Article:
For detailed background on the case, see  Wicoff's brief, the state's response, and the Forensic Science Commission's report.


Anonymous said...

Great write up. Thanks, Grits.

Anonymous said...

It may be true that habeas litigants are only asking for a new trial, but that is almost invariably the remedy no matter what the claim is. For example, even prisoners found to be actually innocent are generally returned to the county to face the charges.

Gritsforbreakfast said...

Well, 7:04, the distinction is they're not asking for an actual innocence claim. The state can then re-try them if they think a) they have the evidence and b) the juice is worth the squeeze.

Anonymous said...

There's no distinction because the state could retry someone who has been found actually innocent. It wouldn't look good and would probably backfire badly, but actual innocence isn't an acquittal.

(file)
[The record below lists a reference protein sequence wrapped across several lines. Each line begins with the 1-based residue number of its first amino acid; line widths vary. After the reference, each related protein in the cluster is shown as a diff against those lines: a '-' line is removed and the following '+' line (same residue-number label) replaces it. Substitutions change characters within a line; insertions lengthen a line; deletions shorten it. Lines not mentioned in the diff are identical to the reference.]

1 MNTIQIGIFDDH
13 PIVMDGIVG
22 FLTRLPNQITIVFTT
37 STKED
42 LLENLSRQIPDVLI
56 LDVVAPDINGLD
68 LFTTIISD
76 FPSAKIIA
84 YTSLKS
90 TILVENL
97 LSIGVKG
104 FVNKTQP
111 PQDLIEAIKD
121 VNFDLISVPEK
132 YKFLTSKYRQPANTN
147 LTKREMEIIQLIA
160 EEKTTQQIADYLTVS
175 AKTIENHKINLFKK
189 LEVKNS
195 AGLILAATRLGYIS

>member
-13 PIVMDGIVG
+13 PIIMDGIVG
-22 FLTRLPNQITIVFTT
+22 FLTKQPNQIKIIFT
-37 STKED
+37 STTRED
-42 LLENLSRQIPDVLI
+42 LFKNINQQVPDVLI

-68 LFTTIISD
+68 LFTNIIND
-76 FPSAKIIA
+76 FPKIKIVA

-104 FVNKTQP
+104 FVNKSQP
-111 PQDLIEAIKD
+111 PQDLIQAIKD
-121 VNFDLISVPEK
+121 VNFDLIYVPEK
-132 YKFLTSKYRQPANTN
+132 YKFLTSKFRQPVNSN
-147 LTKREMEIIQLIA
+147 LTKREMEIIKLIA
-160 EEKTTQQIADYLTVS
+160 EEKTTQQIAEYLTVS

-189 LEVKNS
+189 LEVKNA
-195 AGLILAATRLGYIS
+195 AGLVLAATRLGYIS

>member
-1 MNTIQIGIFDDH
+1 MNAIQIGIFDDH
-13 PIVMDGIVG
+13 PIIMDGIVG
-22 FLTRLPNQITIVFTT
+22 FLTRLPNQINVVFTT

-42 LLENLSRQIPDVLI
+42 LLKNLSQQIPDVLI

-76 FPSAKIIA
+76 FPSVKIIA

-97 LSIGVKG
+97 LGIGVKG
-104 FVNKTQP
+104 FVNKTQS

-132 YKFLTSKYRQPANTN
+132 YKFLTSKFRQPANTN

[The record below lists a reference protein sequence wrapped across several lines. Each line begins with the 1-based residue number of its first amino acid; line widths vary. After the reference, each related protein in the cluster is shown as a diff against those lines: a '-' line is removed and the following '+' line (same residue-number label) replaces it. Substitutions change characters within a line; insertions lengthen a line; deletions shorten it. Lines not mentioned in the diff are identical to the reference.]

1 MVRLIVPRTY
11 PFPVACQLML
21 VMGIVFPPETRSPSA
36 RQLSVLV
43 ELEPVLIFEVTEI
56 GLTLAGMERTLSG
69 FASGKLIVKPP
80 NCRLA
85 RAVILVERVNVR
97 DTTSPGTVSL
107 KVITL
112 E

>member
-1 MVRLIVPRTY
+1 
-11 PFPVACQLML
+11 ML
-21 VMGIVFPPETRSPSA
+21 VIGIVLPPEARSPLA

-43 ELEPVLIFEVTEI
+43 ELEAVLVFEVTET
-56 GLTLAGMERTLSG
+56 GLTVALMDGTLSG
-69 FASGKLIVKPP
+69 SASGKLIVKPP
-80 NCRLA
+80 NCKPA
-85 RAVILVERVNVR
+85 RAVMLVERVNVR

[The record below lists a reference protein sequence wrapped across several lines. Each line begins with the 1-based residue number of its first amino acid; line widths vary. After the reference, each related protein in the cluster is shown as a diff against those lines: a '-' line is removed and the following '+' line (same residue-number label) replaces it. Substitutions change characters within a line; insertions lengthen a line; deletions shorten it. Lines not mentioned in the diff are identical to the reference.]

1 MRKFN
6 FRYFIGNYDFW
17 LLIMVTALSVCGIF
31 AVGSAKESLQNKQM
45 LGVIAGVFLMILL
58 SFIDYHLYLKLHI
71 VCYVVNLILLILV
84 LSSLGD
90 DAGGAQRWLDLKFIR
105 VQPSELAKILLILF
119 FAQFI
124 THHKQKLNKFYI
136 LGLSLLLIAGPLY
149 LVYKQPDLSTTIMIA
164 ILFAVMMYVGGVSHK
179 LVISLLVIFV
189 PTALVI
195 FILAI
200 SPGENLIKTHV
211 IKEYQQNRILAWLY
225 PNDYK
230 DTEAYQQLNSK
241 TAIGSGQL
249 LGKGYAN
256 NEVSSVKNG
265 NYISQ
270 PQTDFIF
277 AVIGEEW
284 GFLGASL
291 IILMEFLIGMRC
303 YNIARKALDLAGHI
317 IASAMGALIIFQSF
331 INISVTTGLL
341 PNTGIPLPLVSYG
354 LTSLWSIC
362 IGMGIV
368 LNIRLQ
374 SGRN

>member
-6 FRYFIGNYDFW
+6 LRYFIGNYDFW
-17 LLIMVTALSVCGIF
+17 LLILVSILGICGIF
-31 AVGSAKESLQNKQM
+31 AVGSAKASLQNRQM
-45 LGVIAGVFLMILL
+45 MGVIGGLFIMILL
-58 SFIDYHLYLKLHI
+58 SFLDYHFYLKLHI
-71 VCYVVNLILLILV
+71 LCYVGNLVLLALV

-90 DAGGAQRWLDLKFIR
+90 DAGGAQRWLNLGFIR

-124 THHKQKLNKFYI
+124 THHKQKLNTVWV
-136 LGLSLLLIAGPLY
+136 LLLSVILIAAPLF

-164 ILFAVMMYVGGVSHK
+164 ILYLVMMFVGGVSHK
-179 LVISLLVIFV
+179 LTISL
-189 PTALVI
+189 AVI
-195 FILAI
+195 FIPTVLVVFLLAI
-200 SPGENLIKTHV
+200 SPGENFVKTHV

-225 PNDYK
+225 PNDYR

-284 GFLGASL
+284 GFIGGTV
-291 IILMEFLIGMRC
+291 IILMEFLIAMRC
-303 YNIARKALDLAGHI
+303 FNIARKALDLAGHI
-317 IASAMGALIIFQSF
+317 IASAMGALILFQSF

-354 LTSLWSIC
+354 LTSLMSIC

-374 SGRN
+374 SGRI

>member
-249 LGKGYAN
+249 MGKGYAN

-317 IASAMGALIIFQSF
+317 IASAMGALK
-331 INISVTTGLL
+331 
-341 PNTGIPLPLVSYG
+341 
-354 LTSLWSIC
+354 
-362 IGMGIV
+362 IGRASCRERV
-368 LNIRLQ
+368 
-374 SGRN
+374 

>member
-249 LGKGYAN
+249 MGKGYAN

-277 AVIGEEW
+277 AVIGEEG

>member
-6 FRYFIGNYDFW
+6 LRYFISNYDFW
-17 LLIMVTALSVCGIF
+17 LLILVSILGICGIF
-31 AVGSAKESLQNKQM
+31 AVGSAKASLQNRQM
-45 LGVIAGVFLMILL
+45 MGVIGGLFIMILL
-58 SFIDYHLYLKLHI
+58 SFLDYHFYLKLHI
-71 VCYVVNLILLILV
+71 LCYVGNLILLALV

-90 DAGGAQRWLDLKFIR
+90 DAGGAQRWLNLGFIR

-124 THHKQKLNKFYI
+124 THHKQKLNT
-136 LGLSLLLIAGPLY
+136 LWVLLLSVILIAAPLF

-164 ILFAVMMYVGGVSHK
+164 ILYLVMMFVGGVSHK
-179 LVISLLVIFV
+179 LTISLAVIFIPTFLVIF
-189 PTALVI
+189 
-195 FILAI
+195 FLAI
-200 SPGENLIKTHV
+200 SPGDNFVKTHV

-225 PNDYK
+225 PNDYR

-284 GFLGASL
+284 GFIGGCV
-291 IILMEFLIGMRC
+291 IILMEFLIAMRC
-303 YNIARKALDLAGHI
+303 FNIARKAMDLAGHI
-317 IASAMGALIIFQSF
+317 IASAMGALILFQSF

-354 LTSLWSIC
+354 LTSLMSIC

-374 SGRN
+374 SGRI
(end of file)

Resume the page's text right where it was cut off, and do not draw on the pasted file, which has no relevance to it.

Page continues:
Gritsforbreakfast said...

7:47, please point to any case in the history of Texas jurisprudence where someone declared actually innocent on a habeas writ was re-tried, much less successfully, then I may accept your point. Otherwise, not so much.

Anonymous said...

The "point" is that you say:

"The decisive factor may end up being that Coty is not asking the court to render a verdict but simply to dismiss his case without prejudice."

But that is what happens to nearly every successful habeas case when the entire conviction is overturned. What the prosecutor does when the prisoner is returned to face the indictment or remanded to the custody of the sheriff is another matter. In an actual innocence case, the prosecutor probably always dismisses the indictment, but in Coty's case, maybe the state would choose to retry him.

That the position Coty was in the first time he got relief---not set free from prison, but remanded to the custody of the Sheriff. See for yourself.

Gritsforbreakfast said...

9:08, I have no idea what your point is or what you're arguing about. I was reporting on the dynamic of the discussion from the bench. This is not an actual innocence case.